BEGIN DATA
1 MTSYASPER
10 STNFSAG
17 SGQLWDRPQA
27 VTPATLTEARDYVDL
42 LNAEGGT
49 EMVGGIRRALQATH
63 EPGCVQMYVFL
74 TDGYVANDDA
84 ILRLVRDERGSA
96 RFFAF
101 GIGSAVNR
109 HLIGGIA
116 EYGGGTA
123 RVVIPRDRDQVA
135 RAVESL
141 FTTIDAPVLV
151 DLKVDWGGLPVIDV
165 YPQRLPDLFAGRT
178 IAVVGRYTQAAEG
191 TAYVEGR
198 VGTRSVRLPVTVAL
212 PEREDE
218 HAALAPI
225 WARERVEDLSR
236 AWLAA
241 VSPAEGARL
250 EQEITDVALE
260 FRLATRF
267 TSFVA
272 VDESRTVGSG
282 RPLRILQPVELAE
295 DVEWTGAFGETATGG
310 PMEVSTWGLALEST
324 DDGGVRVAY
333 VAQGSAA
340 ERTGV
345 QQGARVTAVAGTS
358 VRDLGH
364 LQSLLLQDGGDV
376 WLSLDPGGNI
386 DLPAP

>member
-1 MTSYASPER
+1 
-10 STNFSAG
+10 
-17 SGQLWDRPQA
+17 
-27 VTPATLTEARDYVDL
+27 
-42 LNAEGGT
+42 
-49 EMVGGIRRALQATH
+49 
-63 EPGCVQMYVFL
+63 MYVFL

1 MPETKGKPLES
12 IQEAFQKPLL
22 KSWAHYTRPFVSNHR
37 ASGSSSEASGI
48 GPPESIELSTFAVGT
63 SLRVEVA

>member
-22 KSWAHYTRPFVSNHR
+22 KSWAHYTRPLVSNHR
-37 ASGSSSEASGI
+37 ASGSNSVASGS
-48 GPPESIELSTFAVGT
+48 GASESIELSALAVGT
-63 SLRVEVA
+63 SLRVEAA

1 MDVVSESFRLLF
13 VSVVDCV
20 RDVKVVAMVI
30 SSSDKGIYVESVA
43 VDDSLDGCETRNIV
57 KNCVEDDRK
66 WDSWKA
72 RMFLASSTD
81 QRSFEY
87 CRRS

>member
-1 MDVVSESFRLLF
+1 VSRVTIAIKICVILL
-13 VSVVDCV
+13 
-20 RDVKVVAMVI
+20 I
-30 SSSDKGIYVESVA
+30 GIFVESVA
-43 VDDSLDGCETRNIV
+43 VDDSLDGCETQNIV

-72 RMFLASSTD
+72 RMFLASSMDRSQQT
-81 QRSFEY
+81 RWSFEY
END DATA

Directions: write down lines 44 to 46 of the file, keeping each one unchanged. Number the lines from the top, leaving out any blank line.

+1 
-10 STNFSAG
+10 